So will the next Nintendo console be the success that the Wii has proven to be? That is will be successful is not a question, but I don’t think we will see the same industry shake up that we saw wit the Wii. Gaming has come a long way during the past five years and gamers are a little more jaded, so Project Café (or whatever it will end up being called) will need to satisfy two camps, the casual gamers who buy the Wii for it’s accessibility and the more seasoned gamers who favor the HD graphics and cinematic gameplay we currently get on the other consoles. The current speculated street date for the next Nintendo console is late 2012, while speculation on Sony and Microsoft’s next consoles places a street date of 2014 at the earliest, so this time buffer could put Nintendo at a big advantage. Every console has it’s first wave of early adopters and technophiles who line up for days to be first in line on release day, so not having to compete with other companies is a big plus.
My personal beliefs on what will make this console a success right out of the gate and what will sustain it against formidable competition from Sony and Microsoft is two fold. First, bringing their A-game to the system’s launch is crucial and something Nintendo has resisted doing in recent years. This is evidenced by the Wii and the Gamecube which didn’t see new Mario, Zelda, Metroid and Kibry games until well into the system’s life, and the 3DS that is only seeing a re-release of Ocarina of Time at this point. Having at least one new franchise title that really shows what the system is capable of will definitely get the hearts of Nintendo fans pumping. The second thing I feel will help is to correct certain deficiencies with the Wii that puts it at a disadvantage with other consoles, especially with their online service. Given that Nintendo is moving into the HD realm, online gameplay will be a greater concern and, let’s face it, the Wii is not known as a strong online console. The abysmal friend code system is a chore to wrangle with and finding active online games is often difficult, so this will definitely need to be addressed. Having static user IDs and a more user-friendly online interface is a must for the next generation. Also, love it or hate it, an achievement system that allows people to display the spoils of their online gaming will also up Nintendo’s stock in the eyes of gamers who are into that kind of thing. It seems logical to implement such a system since every other platform currently supports it.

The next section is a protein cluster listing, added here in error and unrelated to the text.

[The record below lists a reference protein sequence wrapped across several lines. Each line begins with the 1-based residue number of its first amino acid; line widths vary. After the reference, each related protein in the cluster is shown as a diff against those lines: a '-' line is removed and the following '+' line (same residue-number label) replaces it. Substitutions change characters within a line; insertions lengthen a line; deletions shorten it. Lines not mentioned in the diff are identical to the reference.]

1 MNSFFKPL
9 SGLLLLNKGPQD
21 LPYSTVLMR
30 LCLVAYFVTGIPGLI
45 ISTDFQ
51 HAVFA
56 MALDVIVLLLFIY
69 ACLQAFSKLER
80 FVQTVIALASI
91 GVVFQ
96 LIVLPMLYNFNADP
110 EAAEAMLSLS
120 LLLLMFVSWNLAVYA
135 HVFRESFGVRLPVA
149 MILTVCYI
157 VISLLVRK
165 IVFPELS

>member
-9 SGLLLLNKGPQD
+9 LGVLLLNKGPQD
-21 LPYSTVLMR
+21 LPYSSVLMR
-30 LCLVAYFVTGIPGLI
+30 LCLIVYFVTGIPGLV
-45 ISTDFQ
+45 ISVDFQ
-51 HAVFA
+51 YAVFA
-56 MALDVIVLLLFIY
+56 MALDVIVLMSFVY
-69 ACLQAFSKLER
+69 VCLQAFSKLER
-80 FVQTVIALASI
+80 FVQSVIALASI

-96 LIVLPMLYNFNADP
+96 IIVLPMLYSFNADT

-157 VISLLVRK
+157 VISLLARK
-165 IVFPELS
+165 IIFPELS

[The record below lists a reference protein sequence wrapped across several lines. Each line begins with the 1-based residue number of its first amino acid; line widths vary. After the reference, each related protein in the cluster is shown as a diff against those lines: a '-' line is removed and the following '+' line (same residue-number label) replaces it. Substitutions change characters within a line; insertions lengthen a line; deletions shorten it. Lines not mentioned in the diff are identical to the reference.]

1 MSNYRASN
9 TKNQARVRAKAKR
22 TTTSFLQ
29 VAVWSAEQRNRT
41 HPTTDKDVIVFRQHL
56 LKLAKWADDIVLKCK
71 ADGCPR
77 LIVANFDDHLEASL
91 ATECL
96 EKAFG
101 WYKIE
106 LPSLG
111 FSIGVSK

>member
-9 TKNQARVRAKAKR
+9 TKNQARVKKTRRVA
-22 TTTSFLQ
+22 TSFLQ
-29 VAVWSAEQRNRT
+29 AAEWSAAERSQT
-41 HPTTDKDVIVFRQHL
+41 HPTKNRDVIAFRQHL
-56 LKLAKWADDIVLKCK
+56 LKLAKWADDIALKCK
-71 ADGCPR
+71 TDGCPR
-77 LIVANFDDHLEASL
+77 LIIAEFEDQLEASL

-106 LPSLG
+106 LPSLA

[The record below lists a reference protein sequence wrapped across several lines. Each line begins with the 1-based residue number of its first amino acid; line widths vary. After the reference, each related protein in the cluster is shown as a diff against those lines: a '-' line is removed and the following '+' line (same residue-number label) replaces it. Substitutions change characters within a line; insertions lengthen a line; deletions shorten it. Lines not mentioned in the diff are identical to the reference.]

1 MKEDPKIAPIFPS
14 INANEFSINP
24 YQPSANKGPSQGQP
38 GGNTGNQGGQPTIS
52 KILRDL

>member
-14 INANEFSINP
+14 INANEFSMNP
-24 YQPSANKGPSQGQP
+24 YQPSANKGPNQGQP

In any case, anything Nintendo releases will definitely have it’s share of fans and detractors, but one cannot deny that they have become successful by being different and their brand loyalty with consumers remains strong. Since Nintendo is moving into the next phase and embracing HD, their need to be competitive and also complacent with gaming trends is higher than ever. All of the news currently is unofficial rumor that may or may not come to fruition, but there is a launch expected at the 2011 E3 and gamers will definitely be waiting with great anticipation for official news. I among them, since I’ve been a Nintendo fan for almost 25 years, through thick and thin, and I have never dislike a system they have put out. The prospect of Nintendo’s potential in the HD market is very exciting, and provided they listen to fans and correct the issues of past consoles, I see it as a great success.